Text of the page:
One useful rule of thumb is that if you have a play that does more than one of these tasks at the same time as opposed to a play that does only one, there is a reasonable chance that the double-barreled play will be preferable.

In Position 10 Black has a 1 and a 3 to play. Black can hit White’s checker on the 20 point or can make their own five point. Both moves have benefits for Black, but making the five point accomplishes two tasks (hitting and making a new point) whereas hitting on the 20 point only accomplishes one.

Position 10 – Black on roll to play 31

In Position 11, let’s take a look at two of Black’s choices. They can either hit and escape (accomplishing two tasks), or they can make their own five point (accomplishing only one task). In this case, it’s right to hit and escape rather than to make a good point in your home board because you not only send your opponent back in the race, but you hamper Black’s efforts to block you in their home board.

Position 11 – Black on roll to play 65

A third example of accomplishing two tasks versus one arises when you can escape and make a new point, as opposed to simply making a new point. An example is Position 12 below, which hits as well.

Position 12 – Black on roll to play 64

Some of the best possible rolls are ones in which all three tasks are accomplished in one move. Usually, this occurs when you roll a double, as then you can move four different checkers in one play. In Position 13, Black rolls a 5-5: a fantastic roll, but how do we play it?

One choice is to close your board by making your three and one points, but then you still have to escape your back checker in order to win the game.

A better option is to run from the 23 point to the 13 point and make your own ace point. This play accomplishes all three tasks at the same time. And while it isn’t always correct to achieve those three tasks, a play that does so should certainly be on the top of your list of candidate moves.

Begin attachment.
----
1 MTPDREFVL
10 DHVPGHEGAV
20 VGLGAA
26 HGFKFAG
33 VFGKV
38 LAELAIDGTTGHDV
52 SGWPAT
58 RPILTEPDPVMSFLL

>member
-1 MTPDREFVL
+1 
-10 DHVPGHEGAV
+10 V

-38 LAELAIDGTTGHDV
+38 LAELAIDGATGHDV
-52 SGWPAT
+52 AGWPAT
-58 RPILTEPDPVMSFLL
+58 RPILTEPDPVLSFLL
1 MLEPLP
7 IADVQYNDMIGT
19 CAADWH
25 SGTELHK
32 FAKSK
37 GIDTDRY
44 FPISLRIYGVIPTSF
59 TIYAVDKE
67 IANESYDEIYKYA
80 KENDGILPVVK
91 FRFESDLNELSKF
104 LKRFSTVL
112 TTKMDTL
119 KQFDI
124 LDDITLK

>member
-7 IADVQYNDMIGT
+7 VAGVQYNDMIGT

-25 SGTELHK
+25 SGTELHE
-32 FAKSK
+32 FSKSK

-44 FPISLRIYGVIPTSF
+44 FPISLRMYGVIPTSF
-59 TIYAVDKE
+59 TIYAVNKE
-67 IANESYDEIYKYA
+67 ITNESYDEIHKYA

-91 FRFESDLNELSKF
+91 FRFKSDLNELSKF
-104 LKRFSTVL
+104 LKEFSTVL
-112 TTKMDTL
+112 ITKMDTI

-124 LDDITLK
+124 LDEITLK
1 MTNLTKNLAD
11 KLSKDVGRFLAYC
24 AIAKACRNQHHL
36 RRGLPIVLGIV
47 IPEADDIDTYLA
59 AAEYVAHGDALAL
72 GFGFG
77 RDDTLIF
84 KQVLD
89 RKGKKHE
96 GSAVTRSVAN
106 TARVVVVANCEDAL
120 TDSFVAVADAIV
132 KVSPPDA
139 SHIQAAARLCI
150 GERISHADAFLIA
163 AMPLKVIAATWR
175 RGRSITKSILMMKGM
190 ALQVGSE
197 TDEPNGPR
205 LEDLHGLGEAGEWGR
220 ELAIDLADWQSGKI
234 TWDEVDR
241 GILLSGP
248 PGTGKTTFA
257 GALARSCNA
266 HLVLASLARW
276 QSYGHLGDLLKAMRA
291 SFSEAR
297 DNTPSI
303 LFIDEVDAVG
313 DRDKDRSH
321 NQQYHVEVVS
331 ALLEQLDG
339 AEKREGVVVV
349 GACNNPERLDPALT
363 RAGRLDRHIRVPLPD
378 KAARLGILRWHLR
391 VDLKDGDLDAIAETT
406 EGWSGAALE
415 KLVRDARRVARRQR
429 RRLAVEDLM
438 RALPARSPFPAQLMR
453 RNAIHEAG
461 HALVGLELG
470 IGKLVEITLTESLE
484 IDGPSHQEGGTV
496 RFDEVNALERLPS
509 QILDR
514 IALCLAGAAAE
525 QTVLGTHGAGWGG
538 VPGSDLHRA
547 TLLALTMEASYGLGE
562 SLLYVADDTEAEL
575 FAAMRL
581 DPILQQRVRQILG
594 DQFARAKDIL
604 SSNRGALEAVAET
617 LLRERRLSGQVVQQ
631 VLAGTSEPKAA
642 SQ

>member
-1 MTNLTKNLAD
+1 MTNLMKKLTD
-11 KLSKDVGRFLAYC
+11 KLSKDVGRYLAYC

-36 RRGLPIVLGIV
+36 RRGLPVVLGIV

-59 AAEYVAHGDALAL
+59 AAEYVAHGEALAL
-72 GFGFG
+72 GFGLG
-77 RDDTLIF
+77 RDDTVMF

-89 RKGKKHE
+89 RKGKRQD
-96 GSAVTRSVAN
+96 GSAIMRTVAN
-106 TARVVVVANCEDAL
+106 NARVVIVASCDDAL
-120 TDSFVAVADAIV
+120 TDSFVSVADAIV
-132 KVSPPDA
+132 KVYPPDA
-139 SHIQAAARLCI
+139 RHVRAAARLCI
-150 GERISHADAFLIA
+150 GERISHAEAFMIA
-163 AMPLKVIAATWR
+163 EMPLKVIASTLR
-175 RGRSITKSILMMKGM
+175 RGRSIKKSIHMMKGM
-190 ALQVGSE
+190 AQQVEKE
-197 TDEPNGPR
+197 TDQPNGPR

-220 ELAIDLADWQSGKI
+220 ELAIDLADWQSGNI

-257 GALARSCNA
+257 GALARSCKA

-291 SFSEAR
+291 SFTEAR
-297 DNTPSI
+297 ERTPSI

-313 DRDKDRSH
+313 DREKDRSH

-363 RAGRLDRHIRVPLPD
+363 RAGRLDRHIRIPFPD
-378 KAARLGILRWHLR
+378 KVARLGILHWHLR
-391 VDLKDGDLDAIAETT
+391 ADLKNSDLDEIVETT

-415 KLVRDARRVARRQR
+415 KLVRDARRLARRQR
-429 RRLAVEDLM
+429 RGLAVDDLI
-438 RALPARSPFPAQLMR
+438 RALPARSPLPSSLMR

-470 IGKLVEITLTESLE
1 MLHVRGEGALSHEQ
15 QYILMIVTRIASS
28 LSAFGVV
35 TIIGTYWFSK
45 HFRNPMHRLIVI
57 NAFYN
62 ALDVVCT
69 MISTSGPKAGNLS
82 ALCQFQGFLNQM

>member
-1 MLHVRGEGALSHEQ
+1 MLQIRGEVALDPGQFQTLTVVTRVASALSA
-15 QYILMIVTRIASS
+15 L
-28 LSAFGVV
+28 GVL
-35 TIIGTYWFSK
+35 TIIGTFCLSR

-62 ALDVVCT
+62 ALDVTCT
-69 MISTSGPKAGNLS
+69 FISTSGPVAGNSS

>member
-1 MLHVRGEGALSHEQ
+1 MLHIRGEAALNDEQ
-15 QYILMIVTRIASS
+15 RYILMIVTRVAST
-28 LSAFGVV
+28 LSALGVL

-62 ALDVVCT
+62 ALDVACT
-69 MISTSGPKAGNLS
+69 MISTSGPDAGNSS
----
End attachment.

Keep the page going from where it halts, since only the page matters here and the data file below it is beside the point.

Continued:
Position 13 – Black on roll to play 55

That being said, there are times when it is incorrect to accomplish two tasks when one will do just fine. An example is Position 14 below.

Position 14 – Black on roll to play 53

You can accomplish two tasks by making your ace-point (hitting and making a new point), but it is a little better to simply make your five point.

Why? The reason is that the theory of tasks has to take into account not only the quantity of tasks you can accomplish but their quality as well.

In this example, you are better off making the five-point because it starts a prime. By hitting and making your ace point, you do make a new point and put your opponent on the bar, but you have created a huge gap in your board and will be hard-pressed to contain Your opponent’s checkers.

Preparing for Next Time

This brings us to the last theme of this article. What if you can’t accomplish any of the three basic tasks?

In that case, you must improvise — by which I mean you should prepare to accomplish one of the tasks.

For example: if you can’t make a new point, mobilize builders to try to make a new point on your next roll. Position 15 (below) is an example of this theme.

Position 15 – Black on roll to play 43

Black can’t hit, make a new point, or escape, but they can bring builders down from their midpoint to make a new point on the next roll. There is risk involved (those builders are blots that can be hit), but at least Black is preparing to fulfill one of their key tasks.

In Position 16, Black can’t accomplish any of the three basic tasks, but they can prepare to accomplish one (escaping) by moving their back checker up.

Position 16 – Black on roll to play 21


To summarize, we have examined a number of examples where you should attempt to accomplish at least one of the three basic tasks of backgammon checker play: 1. To hit, 2. To make a new point, or 3. To escape a back checker.

This doesn’t address the difficult question of which one of these three you should choose if you can do only one. That is beyond the scope of this article.

I hope that this introduction to the basic concepts of checker play will add to your enjoyment of the game and improve your winning chances. Until next time, play well and have fun.